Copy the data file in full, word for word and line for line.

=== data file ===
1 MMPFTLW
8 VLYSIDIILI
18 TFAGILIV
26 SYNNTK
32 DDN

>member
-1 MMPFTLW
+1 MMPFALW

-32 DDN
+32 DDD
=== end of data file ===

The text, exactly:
1 MMPFTLW
8 VLYSIDIILI
18 TFAGILIV
26 SYNNTK
32 DDN

>member
-1 MMPFTLW
+1 MMPFALW

-32 DDN
+32 DDD